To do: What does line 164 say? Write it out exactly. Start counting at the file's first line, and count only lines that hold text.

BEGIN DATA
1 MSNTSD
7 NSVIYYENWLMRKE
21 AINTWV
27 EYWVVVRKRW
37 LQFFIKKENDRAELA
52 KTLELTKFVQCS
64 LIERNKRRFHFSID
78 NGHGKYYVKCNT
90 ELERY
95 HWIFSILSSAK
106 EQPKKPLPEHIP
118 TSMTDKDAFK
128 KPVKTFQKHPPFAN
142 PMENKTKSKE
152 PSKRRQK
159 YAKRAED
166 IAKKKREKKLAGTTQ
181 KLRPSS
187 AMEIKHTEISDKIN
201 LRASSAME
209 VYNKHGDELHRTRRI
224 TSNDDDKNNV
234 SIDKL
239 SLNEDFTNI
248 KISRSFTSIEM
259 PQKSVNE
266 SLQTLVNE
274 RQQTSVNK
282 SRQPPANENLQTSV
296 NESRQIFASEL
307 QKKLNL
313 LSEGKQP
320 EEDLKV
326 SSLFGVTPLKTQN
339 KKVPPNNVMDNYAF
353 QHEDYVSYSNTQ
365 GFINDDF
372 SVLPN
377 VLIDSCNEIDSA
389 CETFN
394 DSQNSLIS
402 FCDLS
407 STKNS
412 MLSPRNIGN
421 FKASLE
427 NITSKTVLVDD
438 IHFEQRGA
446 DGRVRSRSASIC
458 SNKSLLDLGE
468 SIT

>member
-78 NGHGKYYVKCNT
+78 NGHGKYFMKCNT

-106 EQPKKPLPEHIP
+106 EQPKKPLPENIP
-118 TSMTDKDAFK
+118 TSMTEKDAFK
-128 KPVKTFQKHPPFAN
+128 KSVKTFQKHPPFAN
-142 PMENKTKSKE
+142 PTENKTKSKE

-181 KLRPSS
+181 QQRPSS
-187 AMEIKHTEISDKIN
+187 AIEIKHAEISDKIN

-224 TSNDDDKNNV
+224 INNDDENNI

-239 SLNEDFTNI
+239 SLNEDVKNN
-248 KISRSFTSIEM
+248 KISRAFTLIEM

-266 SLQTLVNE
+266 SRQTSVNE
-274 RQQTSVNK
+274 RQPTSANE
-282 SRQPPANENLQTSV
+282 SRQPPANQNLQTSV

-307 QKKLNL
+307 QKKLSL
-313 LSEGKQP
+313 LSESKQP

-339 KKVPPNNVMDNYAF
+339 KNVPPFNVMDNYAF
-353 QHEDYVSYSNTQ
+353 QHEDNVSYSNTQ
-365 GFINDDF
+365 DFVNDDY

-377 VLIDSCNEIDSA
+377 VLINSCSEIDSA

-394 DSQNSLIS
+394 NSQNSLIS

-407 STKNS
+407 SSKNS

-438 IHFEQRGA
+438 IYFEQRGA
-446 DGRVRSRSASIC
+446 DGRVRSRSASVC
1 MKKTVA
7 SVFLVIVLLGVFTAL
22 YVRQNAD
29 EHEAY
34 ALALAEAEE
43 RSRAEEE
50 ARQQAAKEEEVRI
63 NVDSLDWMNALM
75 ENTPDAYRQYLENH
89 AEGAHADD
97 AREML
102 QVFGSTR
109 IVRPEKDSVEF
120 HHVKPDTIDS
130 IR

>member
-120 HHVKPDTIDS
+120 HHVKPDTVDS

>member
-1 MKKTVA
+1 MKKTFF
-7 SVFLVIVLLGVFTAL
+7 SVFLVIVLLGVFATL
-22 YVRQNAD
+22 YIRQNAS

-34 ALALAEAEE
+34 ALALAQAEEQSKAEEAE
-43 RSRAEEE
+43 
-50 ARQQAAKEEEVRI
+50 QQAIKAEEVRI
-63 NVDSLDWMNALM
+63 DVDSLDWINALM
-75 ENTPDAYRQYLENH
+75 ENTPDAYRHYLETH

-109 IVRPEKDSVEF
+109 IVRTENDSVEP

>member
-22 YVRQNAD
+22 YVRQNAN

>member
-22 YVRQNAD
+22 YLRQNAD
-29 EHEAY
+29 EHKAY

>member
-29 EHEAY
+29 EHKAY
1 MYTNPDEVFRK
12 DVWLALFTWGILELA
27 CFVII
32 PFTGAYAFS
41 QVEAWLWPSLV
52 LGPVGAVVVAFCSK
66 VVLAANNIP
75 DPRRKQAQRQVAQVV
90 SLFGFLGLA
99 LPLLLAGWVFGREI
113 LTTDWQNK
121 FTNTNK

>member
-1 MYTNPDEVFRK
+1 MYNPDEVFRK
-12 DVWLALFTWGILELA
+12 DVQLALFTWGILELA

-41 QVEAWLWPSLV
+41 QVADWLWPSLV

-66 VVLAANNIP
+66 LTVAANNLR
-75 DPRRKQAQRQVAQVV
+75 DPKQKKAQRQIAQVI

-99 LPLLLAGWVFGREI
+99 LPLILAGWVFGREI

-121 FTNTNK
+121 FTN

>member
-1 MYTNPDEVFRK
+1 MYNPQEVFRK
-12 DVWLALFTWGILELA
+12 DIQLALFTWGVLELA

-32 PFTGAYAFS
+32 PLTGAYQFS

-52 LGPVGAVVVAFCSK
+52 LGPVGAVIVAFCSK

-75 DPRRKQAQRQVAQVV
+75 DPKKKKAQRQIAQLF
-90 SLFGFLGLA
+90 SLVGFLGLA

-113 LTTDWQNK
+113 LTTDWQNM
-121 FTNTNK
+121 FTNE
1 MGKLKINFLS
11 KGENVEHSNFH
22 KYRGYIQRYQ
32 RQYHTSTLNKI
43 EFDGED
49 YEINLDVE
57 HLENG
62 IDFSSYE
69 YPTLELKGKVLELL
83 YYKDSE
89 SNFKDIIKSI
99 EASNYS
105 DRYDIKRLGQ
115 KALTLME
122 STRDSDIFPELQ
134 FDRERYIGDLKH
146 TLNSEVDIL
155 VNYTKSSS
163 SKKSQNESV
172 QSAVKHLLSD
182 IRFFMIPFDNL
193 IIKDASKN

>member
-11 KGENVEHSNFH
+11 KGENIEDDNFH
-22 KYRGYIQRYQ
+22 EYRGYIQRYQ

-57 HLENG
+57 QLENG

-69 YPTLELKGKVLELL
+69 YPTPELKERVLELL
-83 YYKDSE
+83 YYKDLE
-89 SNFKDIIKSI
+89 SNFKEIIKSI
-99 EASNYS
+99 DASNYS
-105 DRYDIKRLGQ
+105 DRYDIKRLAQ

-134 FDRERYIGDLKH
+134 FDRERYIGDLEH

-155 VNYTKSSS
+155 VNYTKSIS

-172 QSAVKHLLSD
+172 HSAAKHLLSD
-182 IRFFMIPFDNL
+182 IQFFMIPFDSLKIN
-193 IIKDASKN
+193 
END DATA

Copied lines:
+41 QVADWLWPSLV